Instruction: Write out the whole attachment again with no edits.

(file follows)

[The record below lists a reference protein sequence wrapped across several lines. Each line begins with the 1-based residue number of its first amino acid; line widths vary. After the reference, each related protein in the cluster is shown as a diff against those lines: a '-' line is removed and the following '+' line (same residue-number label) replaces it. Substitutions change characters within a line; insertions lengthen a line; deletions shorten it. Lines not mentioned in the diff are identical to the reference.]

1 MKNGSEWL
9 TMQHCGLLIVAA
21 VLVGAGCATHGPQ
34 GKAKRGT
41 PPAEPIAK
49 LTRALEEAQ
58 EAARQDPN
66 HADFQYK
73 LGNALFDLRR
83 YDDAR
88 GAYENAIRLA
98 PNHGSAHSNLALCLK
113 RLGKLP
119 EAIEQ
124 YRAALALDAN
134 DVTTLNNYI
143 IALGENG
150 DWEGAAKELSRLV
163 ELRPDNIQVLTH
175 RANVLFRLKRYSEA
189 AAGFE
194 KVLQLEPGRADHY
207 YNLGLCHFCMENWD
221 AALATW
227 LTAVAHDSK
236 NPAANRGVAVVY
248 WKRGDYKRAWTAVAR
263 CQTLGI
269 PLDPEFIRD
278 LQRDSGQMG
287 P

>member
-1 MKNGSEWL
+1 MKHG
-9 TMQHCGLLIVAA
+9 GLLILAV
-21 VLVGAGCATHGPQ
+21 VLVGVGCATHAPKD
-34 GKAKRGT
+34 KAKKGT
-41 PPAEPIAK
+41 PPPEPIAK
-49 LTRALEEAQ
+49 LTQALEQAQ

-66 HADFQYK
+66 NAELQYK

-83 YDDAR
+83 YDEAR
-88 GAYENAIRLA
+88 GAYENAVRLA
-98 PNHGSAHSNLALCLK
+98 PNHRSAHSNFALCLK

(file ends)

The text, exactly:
[The record below lists a reference protein sequence wrapped across several lines. Each line begins with the 1-based residue number of its first amino acid; line widths vary. After the reference, each related protein in the cluster is shown as a diff against those lines: a '-' line is removed and the following '+' line (same residue-number label) replaces it. Substitutions change characters within a line; insertions lengthen a line; deletions shorten it. Lines not mentioned in the diff are identical to the reference.]

1 MKNGSEWL
9 TMQHCGLLIVAA
21 VLVGAGCATHGPQ
34 GKAKRGT
41 PPAEPIAK
49 LTRALEEAQ
58 EAARQDPN
66 HADFQYK
73 LGNALFDLRR
83 YDDAR
88 GAYENAIRLA
98 PNHGSAHSNLALCLK
113 RLGKLP
119 EAIEQ
124 YRAALALDAN
134 DVTTLNNYI
143 IALGENG
150 DWEGAAKELSRLV
163 ELRPDNIQVLTH
175 RANVLFRLKRYSEA
189 AAGFE
194 KVLQLEPGRADHY
207 YNLGLCHFCMENWD
221 AALATW
227 LTAVAHDSK
236 NPAANRGVAVVY
248 WKRGDYKRAWTAVAR
263 CQTLGI
269 PLDPEFIRD
278 LQRDSGQMG
287 P

>member
-1 MKNGSEWL
+1 MKHG
-9 TMQHCGLLIVAA
+9 GLLILAV
-21 VLVGAGCATHGPQ
+21 VLVGVGCATHAPKD
-34 GKAKRGT
+34 KAKKGT
-41 PPAEPIAK
+41 PPPEPIAK
-49 LTRALEEAQ
+49 LTQALEQAQ

-66 HADFQYK
+66 NAELQYK

-83 YDDAR
+83 YDEAR
-88 GAYENAIRLA
+88 GAYENAVRLA
-98 PNHGSAHSNLALCLK
+98 PNHRSAHSNFALCLK